First time ever a woman has competed in the event
U.S. Women’s hockey star Kendall Coyne Schofield skated in the fastest skater competition, making her the first woman to compete in an NHL all-star skills competition. Not only did she participate but she also had an impressive time putting her in competitive standing with the others.
Earlier that day, Schofield learnt of her chance to compete in Colorado’s Nathan MacKinnon’s place, as he suffered injury. She had already been invited to the all-star weekend with other women’s players, including Brianna Decker, but this was a huge chance to make history.
Known for her speed, she took on the challenge and impressed everyone in the arena. Schofield raced around the rink in 14.346 seconds, a time that placed her 7th out of 8 players. She beat an NHLer and impressed all of her top competitors. Connor McDavid, who won the speed competition commented on her success. “When she took off, I was like, ‘Wow!’” He continued to commend her speed and said, “I thought she might have won the way she was moving. She was a really good skater and that was an amazing thing for the game to see her participate like that in an event like this.”
Schofield wasn’t the only female to be recognized widely by the media and public for her talent that night. Brianna Decker, another U.S. women’s hockey star, had an outstanding showing in the passing challenge on the Friday night. Her time, although unofficial, was 1:06 minutes, putting her three seconds faster than the best men’s time of Leon Draisaitl of the Edmonton Oilers. The reason her time did not count was because it wasn’t recorded by officials, it was recorded by spectators at home who took to social media.
While this is an incredible feat to reach for a woman in hockey, her time did not count simply because she was only providing a demonstration of the event and not competing. The male winner of this event was granted $25 000 U.S.D. in prize money and this left many hockey fans unsettled. This prompted the trended hashtag, #paydecker.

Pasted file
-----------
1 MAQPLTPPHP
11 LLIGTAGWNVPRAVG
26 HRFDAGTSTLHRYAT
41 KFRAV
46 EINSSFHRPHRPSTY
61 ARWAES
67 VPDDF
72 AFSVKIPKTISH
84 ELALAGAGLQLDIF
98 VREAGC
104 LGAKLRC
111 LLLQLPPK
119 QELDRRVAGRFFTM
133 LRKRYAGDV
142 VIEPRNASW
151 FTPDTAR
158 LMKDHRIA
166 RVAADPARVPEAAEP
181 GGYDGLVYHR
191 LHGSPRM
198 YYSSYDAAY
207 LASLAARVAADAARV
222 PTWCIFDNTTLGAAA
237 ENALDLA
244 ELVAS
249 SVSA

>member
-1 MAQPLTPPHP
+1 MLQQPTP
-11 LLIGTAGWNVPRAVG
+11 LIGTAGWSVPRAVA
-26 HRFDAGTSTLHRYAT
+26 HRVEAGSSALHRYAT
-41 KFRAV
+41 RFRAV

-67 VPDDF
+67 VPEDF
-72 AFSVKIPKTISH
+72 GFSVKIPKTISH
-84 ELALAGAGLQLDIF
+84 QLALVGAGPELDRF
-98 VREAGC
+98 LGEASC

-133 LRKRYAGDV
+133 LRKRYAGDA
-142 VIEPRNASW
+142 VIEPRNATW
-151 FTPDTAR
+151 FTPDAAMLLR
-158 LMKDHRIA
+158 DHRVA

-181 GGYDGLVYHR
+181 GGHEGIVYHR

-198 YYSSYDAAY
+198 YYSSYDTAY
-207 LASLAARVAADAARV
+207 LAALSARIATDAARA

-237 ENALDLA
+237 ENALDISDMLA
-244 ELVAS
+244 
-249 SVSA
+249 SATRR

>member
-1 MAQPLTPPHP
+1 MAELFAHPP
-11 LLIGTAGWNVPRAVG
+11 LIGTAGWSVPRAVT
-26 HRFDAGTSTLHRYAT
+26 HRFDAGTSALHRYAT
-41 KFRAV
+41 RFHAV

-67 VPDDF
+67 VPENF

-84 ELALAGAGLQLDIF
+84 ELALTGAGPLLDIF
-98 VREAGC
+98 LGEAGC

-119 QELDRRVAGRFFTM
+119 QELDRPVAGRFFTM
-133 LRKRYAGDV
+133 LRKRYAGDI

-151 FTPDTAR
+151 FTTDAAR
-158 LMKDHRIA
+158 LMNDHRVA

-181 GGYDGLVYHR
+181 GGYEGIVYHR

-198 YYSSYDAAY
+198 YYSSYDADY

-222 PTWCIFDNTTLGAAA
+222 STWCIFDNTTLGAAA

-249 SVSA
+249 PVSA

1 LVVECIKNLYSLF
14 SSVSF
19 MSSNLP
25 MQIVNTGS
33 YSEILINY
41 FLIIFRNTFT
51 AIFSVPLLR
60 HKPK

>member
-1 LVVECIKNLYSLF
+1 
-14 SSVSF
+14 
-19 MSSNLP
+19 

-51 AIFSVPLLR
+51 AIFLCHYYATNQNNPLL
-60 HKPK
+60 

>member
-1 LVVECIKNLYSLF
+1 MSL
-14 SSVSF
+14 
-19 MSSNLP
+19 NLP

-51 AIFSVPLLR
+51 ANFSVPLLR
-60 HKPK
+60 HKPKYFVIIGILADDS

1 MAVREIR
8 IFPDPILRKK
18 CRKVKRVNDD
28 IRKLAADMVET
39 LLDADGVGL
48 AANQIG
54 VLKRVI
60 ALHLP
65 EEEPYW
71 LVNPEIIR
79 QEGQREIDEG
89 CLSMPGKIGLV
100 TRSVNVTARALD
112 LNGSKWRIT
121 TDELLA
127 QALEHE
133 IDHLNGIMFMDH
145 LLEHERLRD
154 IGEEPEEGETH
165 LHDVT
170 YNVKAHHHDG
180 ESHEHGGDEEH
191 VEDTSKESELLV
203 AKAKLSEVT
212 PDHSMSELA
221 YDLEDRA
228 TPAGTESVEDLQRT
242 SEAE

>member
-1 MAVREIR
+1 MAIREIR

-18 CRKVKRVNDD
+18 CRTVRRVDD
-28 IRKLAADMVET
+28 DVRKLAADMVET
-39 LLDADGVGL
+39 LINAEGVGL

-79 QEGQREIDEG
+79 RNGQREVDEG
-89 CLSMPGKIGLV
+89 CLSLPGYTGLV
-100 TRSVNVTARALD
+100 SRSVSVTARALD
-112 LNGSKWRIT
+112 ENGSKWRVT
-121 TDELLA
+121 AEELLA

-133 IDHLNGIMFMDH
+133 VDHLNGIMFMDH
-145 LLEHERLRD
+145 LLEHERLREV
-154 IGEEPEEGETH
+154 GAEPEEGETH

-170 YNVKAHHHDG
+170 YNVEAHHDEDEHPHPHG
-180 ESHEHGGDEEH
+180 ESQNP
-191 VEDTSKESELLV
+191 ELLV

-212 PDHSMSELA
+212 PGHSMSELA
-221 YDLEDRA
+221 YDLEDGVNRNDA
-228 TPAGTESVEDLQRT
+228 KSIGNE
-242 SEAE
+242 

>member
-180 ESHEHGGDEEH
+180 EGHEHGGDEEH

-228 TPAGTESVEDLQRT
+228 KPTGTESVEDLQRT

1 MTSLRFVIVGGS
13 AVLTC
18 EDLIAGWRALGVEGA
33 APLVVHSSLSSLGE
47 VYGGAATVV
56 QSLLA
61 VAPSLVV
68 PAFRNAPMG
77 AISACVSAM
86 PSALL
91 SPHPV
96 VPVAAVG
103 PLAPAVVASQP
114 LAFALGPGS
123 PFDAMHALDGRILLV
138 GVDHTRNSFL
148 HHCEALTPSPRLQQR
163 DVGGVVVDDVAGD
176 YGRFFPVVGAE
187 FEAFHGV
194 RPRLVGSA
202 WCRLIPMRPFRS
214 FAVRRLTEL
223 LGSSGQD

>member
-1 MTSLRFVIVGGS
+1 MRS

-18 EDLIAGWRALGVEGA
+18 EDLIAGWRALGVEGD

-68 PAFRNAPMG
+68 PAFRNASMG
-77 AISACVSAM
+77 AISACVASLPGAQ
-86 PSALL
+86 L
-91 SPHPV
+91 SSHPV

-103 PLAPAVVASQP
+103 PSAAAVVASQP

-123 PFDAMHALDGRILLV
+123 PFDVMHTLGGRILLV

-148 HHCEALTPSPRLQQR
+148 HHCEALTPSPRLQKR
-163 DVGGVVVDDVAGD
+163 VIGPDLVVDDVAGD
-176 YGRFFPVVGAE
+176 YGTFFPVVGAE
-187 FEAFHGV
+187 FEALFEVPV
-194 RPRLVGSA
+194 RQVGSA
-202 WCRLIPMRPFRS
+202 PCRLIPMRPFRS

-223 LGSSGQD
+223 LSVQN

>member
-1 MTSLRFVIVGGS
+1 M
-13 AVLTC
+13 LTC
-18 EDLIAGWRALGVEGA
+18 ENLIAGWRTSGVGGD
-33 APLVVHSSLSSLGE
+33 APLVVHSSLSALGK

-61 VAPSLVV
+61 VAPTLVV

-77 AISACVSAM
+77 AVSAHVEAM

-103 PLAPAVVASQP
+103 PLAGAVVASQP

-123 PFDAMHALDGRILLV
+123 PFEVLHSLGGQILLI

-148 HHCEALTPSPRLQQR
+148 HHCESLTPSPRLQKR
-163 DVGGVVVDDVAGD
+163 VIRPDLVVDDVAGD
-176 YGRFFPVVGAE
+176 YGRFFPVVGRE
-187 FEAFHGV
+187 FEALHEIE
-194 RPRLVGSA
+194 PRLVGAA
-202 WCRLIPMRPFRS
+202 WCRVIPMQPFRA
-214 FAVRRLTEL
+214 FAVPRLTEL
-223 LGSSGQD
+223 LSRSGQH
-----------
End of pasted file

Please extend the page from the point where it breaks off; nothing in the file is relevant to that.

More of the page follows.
The fact of the matter was that Decker was not a part of this competition. She, as well as other members of the WNHL were present at the all-star skills event in order to grow with members of the NHL rather than compete against them. Where the public’s frustration may have rooted from was the lack of recognition for women’s athletic achievements in general, and large pay gap between the two different leagues.
American sportswriter and radio personality Greg Wyshynski was quick to defend the NHL and how they recognized the women at the all-star event. Wyshynski clarified on twitter that players Decker, Schofield, as well as Rebecca Johnston and Renata Fast were commended for their part in the competition with $25 000 U.S.D. each to charities of their choice. His tweet stated, “The U.S. and Canadian women’s players involved in the skills competition are honored at the game, and the NHL is donating $25,000 each to the charities of their choice #NHLAllStar.”
The well known hockey brand, CCM sent Decker a congratulatory letter highlighting her achievement. “The CCM Hockey family would like to congratulate you on your performance at last night’s skills competition. 1:06, that’s pretty fast!” the letter said. It continued by granting her the $25,000 U.S.D. prize money out of their own pocket. “We understand the importance of recognizing female hockey players and are pleased to give you the $25,000 that you deserve. You are an ambassador for growing the women’s game and we are so proud to have you on the CCM team.”
Schofield plays for the Minnesota Whitecaps in the Women’s National Hockey League (WNHL). Decker plays for the Calgary Inferno of the Canadian Women’s Hockey League (CWHL).
The two women won an Olympic gold medal for the United States this past February in South Korea.